oyster string

Katie Nichols with Orange County Coastkeeper, right, hands out strings of oyster shells to Kerri Tande at that Yacht Club in Long Beach on Saturday, Feb. 20.

A marine science experiment is underway in the Alamitos Bay, with boaters from the Long Beach Yacht Club giving a helping hand to the Orange County Coastkeeper for a project that hopes to boost spawning of the once-abundant Olympia oyster.

The hope is oyster shells hanging from strings that the boaters helped distribute around the bay on Saturday, Feb. 20, will be an enticing home for Olympia oyster larvae to spawn and create a healthy habitat where they can thrive.

The Orange County Coastkeeper project also teamed up with the California State Coastal Conservancy and Cal State Long Beach students to hand out about 40 oyster shell strings, with another 40 or so planned to be dispersed again next weekend.

Some boaters showed up to scoop up the foot-long strings in a drive-by format, while others walked up on the docks to get their strings — all had signed up in 10-minute increments to adhere to distancing requirements.

Their task was to hang the strings from docks throughout the Jack Dunster Marine Reserve.

“We figured we have a lot of boats and slips, and they have a lot of oysters,” Mike Gehring, a co-chair of the LBYC Cruiser committee, said of the win-win project. “We all want the water to be clean in the Alamitos Bay, so it’s a good synergy … from a selfish boater point of view, they help get the water clean.”

But he also knows it’s important for the ecosystem.

The idea is one of many ways Orange County Coastkeeper is experimenting with oyster shells, not just to help revive the Olympia oyster species, but also to help battle erosion in wetlands areas of Alamitos Bay and the Newport Back Bay, which are among the few remaining estuaries that exist along the coast.

The boaters quickly filled up the two-hour time slots for pickup and were glad to give a helping hand to Orange County Coastkeeper’s efforts.

“It’s just one of the things we do to help the community around us,” Gehring said.

“They have their habitats, but they are limited geographically,” he said. “With the boaters, it really widens up where the oysters can go, to help the next generation. We hope to continue this and get it bigger every year.”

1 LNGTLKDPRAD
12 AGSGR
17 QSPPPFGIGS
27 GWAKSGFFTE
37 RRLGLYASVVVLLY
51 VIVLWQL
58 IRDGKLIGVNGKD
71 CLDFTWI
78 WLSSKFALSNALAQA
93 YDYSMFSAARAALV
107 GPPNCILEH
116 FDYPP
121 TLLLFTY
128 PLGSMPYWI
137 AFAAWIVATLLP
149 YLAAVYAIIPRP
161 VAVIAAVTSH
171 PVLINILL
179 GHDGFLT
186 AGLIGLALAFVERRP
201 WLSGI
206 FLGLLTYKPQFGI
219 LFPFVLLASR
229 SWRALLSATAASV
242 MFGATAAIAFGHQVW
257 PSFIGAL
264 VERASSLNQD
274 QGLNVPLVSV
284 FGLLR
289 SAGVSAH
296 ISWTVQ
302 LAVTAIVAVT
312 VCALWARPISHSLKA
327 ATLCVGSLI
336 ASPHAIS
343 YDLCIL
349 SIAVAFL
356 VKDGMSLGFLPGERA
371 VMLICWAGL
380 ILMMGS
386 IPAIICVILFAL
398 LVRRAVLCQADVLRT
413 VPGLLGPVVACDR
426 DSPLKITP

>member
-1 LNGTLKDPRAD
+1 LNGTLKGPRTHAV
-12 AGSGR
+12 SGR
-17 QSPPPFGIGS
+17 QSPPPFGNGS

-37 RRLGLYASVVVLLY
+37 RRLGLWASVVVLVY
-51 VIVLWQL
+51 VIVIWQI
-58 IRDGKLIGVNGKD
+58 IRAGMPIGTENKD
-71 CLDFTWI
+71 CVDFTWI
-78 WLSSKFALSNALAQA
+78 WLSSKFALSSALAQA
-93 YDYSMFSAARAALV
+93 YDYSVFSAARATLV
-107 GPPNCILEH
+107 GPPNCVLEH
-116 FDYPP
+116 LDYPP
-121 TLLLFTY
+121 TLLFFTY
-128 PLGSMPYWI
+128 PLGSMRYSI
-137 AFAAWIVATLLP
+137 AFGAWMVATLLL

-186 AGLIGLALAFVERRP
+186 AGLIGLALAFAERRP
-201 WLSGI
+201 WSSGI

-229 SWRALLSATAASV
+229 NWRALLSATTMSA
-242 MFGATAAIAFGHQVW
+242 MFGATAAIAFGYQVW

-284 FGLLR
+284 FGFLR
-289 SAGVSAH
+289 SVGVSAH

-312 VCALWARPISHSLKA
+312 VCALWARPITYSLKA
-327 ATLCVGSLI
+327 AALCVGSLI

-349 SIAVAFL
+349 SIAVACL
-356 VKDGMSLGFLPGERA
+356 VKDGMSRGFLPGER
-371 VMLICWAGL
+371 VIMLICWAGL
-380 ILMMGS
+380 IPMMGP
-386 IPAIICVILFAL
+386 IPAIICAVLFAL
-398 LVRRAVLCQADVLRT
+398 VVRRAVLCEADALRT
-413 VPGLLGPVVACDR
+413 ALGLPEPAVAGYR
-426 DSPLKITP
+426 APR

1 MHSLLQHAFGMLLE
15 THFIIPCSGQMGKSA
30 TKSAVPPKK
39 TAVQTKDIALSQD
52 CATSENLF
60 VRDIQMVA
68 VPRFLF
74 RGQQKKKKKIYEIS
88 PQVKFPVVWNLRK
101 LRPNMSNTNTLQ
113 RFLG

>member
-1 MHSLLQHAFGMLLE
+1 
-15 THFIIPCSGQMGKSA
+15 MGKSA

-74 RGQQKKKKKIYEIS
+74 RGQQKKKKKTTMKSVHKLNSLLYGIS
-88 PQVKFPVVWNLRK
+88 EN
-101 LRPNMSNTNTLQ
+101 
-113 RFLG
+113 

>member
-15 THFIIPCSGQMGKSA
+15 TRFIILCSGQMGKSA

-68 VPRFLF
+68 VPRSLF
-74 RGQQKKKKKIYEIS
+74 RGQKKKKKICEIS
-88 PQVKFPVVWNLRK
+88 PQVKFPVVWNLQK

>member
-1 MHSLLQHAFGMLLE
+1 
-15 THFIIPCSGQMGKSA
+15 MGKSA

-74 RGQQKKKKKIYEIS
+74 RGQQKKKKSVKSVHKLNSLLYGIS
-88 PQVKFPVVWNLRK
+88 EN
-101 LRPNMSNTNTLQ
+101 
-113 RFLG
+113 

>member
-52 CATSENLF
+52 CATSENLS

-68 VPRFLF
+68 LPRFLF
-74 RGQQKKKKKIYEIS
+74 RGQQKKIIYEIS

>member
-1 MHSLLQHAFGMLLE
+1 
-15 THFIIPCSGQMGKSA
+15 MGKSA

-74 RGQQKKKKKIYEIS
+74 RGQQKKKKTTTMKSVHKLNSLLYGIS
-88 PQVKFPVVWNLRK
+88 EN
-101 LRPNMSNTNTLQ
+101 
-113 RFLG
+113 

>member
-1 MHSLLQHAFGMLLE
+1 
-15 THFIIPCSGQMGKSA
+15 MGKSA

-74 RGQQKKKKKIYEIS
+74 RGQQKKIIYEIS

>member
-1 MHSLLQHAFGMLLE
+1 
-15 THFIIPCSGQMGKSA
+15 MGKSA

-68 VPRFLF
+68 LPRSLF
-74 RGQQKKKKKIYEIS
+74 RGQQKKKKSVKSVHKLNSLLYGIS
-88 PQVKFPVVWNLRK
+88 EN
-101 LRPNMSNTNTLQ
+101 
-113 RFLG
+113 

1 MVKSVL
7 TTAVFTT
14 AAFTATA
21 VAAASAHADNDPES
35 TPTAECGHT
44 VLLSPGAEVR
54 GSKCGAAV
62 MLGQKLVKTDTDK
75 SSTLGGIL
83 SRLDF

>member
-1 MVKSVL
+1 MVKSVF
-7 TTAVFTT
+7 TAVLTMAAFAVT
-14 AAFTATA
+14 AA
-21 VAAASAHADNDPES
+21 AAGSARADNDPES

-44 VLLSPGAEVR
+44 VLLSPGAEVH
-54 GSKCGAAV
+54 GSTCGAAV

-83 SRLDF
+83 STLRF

Each string has about 15 Pacific oyster shells, placed on them by students at Woodrow Wilson High School during a girls’ empowerment workshop at the Ocean Institute in Dana Point and with the help of students from Cal State Long Beach.

“Juvenile oysters, or larvae, they can settle on any kind of hard substrate like a dock or pier piling,” said Katie Nichols, restoration program director for Orange County Coastkeeper. “But they like the habitat of other shells, even though it’s a different species, the structure of it is really complex. There’s nooks and crannies to settle on.”

Clean Pacific oyster shells are used for the strings. Placing the oyster shells in the bay allows locally produced native oyster larvae to grow, providing a new habitat for the larvae. After they spawn in about 30 to 45 days, volunteers will retrieve the shell strings from the docks.

The Coastkeeper team will then take the young oysters and put them in existing mudflats, part of a community oyster restoration site in the Jack Dunster Marine Reserve.

“Over time, if you get more native oysters there, you’ll have stabilization, as well as a food source and habitat for other critters,” Nichols said.

Oysters have an important role in the aquatic ecosystem, filtering up to 50 gallons of water a day and helping eelgrass, another wetlands inhabitant, thrive, according to Orange County Coastkeeper.

“Ecologically, oysters serve as indicators of overall health of the environment and, in the form of beds, provide habitat for attracting fish, crustaceans and other marine life,” the group explained when announcing the project. “Restored native Olympia oyster beds provide valuable habitat for estuarine organisms, as well as contribute to improving water quality in Alamitos Bay. Oysters are ecosystem engineers — if they thrive, other species will too.”

Since the turn of the century, a number of factors have had a negative impact on the Olympia oyster species, including over-harvesting, coastal development, destruction of wetlands and water pollution. Today, only small pockets of the population remain.

Last year, about 30 volunteers gathered in the Alamitos Bay to help expand the oyster habitat by placing in the mudflats hundreds of pounds of clean Pacific oyster shells and a mesh made from coconut husks. A similar living shoreline project was done in the Upper Newport Bay in 2015.

Restoration of oyster beds also is critical to the resilience of the Alamitos Bay and Newport Bay ecosystems, helping to bring in more fish and wildlife. Oysters provide habitat and refuge for other organisms, such as octopus, crabs and juvenile fish that take shelter on the structure that oyster beds provide.

The oysters also serve as filter feeders before water flows into bays and eventually into the ocean.

The past year has been challenging for organizations such as Orange County Coastkeeper, with volunteer efforts and gatherings hindered by pandemic restrictions. The pandemic delayed this oyster project for several months.

Popular projects such as beach clean ups, which typically draw hundreds of people to help remove trash, have been put on hold.

Still, workers are keeping tabs on important projects. In December, they were able to go out and check on the Newport Back Bay oyster habitat to monitor progress.

“There’s been some challenges, but we’re still able to do our sampling and monitoring we usually do, but it just looks different,” Nichols said, noting changes such as keeping distances and wearing masks. “We’re still able to go out and do what we need to do.”


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